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Bill heading to Gov. Snyder's desk would help keep siblings in foster care together

Children walking together
Public domain

Legislation requiring child-placing agencies to make reasonable efforts to keep siblings together in the foster care and adoption systems is going to Gov. Rick Snyder for his signature.

The bills say if siblings could not be placed together due to safety or other concerns, agencies should prioritize sibling visitation and interaction.

The state already places siblings together when feasible under provisions of federal court oversight of Michigan's child welfare system.

"If you separate siblings, imagine the shock of not having any contact for many months, perhaps even years. It's a terrible tragedy, and it's not their fault," Sen. Rick Jones, R-Grand Ledge, said.

Jones sponsored Senate Bill 483, which he says would also guarantee parenting time visits between foster children and non-custodial biological parents.

"For example, if the parent is in rehab or getting some sort of service like that, the idea is someday they would go back. It's very important to maintain that bond," he said.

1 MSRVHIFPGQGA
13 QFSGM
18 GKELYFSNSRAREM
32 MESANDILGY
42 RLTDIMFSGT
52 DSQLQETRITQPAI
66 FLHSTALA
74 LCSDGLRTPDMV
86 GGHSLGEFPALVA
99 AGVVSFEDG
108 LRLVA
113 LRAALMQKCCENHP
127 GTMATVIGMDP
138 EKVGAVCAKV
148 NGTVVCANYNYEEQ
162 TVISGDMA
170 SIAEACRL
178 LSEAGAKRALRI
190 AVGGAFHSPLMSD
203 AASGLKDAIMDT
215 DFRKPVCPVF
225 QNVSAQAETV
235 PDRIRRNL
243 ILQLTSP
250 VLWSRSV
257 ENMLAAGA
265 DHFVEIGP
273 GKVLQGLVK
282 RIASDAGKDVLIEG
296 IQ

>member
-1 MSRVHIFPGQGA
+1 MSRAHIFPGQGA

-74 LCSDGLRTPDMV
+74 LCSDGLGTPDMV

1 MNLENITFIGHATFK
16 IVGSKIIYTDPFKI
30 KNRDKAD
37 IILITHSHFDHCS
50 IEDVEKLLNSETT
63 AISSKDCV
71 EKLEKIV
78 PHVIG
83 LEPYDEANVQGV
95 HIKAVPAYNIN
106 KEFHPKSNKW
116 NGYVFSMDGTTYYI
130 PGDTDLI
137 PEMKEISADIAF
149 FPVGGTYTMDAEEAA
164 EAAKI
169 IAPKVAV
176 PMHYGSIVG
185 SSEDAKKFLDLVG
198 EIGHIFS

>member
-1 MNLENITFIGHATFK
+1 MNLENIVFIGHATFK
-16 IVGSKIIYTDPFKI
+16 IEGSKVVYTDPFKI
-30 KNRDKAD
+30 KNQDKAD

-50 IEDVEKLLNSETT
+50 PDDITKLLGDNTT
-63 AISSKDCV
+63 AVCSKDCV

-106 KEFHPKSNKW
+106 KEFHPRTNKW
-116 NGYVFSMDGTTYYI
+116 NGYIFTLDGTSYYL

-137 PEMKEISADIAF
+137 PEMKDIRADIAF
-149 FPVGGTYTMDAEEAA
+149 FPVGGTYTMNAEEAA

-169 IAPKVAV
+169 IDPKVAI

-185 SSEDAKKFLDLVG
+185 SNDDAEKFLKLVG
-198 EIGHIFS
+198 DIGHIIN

A court would be able to suspend visits if it's determined they would be harmful to the child.

The legislation would codify requirements in state law and is not expected to have a significant impact on local governments because federal law already requires reasonable efforts to place siblings together.

The Senate gave final, unanimous approval to one bill Tuesday after passing the other one last week.

The Associated Press is an independent global news organization dedicated to factual reporting.
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